Episode Sixteen (172), "The Burning" (aired 19 March 1998). Jerry's girlfriend has a "secret tractor story" that she hasn't told him, and he tries to figure it out. This is actually a pretty funny episode, with Jerry's girlfriend giving him the "It's me" on the phone, George always leaving on a high note in his conversations, and Elaine changing the religious pre-set stations on Puddy's radio (great Puddy line: "You stole my Jesus fish!"). This episode also features Daniel Dae Kim of Lost, who strangely speaks perfect English. The girlfriend is played by Cindy Ambuehl, whom I'll give a Fame Rating of 5 out of 10, just because she's been in a ton of stuff without ever becoming a star. But she was in Phantasm III: Lord of the Dead! I wonder if that's on DVD? Ms. Ambuehl was 33 when the episode aired, while Jerry was still 43, so the age gap is back to a decent interval. She doesn't match up as well with Jerry as Loughlin or Cross did, though, probably because she's meant to be, well, a bit dim. She does have a web site, though! I guess she's designing clothes these days. Good for her!

Episode Seventeen (173), "The Bookstore" (aired 9 April 1998). The whole subplot with George taking the book into the bathroom in the bookstore and then failing to get rid of it is amusing, and J. Peterman's speech about his culpability in getting Elaine's make-out partner into heroin is humorous. There's no girlfriend, however, so let's move on.

Episode Eighteen (174), "The Frogger" (aired 23 April 1998). George buys a Frogger machine on which he still has the high score, even years later. If he's willing to spend money on the Frogger machine, why wouldn't he spend money on a decent crew to move it, even if he's notoriously cheap? I mean, he already bought the machine! Anyway, Jerry tries to break up with his girlfriend but can't. She lives in a section of town that has been terrorized by a serial killer, "The Lopper," so he doesn't want to leave her apartment after breaking up with her. The scenes where they're breaking up are pretty funny. The girl is Julia Campbell, who I remember from Romy and Michelle's High School Reunion. Yes, I've seen it! I'm going to give Campbell a Fame Rating of 5 out of 10, even with that classic film on her résumé. She was 35 when the episode aired, and Jerry was just shy of his 44th birthday. Not a bad age gap.

Episode Nineteen (175), "The Maid" (aired 30 April 1998). Jerry gets a maid. And then sleeps with her. The whole thing with her being a maid or a prostitute is okay, and when Kramer has a "long-distance" relationship (his girlfriend moves downtown) and he gets stranded there (at the "nexus of the universe," First and First), that's pretty funny too. Jerry's maid/girlfriend is played by Angela Featherstone, who ought to be on The Wiggles, shouldn't she? Featherstone is another one of those actresses who's been in a bunch of stuff without achieving stardom, but she was the girl Ross cheated with on Friends, plus she was in Con Air and Zero Effect, plus she cursed Van Halen in The Wedding Singer, so I'll give her a Fame Rating of 6 out of 10. Featherstone was 33 when the episode aired, and this aired the day after Jerry turned 44. That means she was 32 when Ross slept with her and working in a copy shop. He should have known she was trouble!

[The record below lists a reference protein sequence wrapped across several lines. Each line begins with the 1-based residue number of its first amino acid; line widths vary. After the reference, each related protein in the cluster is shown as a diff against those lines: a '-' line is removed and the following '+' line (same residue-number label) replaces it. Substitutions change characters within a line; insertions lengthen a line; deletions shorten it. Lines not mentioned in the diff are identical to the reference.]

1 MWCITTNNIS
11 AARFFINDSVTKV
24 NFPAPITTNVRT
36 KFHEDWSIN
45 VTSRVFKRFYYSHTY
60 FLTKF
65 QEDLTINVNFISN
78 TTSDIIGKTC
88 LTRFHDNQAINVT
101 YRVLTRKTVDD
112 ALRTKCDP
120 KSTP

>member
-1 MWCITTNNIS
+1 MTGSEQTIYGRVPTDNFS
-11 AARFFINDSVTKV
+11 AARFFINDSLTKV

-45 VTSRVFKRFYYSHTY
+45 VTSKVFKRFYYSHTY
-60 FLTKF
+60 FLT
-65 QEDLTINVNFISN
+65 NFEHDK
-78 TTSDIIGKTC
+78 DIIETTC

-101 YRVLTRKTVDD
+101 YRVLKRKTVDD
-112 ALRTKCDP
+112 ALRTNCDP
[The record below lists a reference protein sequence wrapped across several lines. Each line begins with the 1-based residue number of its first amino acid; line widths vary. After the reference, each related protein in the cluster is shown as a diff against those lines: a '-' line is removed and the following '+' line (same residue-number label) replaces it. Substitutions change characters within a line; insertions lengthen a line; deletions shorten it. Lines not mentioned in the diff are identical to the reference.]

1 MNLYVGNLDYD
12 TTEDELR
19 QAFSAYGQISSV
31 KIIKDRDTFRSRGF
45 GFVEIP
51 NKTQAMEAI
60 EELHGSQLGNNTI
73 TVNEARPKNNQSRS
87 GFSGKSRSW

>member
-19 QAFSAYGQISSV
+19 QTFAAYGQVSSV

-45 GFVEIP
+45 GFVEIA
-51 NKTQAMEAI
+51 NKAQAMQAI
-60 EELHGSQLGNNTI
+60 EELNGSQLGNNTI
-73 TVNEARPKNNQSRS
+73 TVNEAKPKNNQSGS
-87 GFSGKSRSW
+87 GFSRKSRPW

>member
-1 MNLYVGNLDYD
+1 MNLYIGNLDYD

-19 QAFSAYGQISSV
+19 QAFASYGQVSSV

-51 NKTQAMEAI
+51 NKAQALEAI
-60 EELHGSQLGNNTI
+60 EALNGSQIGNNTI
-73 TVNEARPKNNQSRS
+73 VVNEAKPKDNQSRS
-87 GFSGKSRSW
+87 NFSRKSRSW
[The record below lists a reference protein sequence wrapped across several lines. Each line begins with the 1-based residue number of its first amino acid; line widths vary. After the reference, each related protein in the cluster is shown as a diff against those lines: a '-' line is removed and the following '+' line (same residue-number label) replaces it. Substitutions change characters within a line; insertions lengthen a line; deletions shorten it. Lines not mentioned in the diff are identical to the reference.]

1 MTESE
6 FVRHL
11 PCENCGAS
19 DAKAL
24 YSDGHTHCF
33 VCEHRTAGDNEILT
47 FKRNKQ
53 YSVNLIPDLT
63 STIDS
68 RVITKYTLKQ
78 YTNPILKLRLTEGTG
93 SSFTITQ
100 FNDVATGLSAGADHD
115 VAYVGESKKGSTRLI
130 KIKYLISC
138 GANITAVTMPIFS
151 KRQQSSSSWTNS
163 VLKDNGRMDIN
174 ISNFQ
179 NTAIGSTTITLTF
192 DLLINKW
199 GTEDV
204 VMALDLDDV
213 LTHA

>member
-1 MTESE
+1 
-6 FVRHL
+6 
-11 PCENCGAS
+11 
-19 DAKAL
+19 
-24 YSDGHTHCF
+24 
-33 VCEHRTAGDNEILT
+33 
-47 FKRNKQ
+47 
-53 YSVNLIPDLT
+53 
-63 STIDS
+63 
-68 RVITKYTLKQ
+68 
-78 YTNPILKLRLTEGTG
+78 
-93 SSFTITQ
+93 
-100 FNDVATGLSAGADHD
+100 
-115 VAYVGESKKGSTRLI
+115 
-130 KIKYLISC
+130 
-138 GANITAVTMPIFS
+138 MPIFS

Episode Twenty (176), "The Puerto Rican Day" (aired 7 May 1998). This is the one that never gets replayed because of the burning Puerto Rican flag. It's too bad, because it's not bad. No girlfriend for Jerry, however.

Episode Twenty-One through Twenty-Four. These are clip shows and the finale, which is awful. Plus, Jerry has no girlfriend in it, so it doesn't matter.

Let's check out the totals! Jerry has 11 girlfriends, with only Lori Loughlin and Marcia Cross achieving any real measure of Fame. Featherstone is the closest to them, but there's a big drop between those two and her. The women are generally a bit older, however, which is nice to see. It's typical of the final season in general that the girlfriends are pretty weak.

So that's it for our tour through the Women of Jerry. However, I'll be back with a summary of all the girlfriends! It's the least I can do! Look for it soon!

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My bold prediction

Michael Vick will not spend a day in federal prison. In fact, I think he'll probably be back on the football field next season, in 2008.

Why do I predict this? Vick pleaded guilty today, and the government is going to recommend the low end of the sentencing guidelines, 12-18 months. They want Vick to inform on other dogfighting operations, and Vick will roll over quicker than I do when my wife kicks me because I'm snoring. So that reduces his sentence even more. Eventually, because he's rich and famous, he'll get the sentence down to time in a halfway house with community service, probably for six months, which will happen early next year. By next summer he'll have "paid his debt to society." Then the pressure will begin on the commissioner to end his indefinite suspension, because "everyone deserves a second chance." I mean, he can't go get, you know, a real job, can he? He's a football player, man! Working at a place that his level of education could give him - say, an Arby's - would be unfair to poor Michael Vick! People will pressure the commissioner because Vick is being punished because of his race and because of the craziness of PETA. Leonard Little, an offensive lineman, killed a person while driving drunk and didn't miss any playing time, so why should Vick? So by September 2008, Vick will be free to sign with any team, and at least five teams will sign him.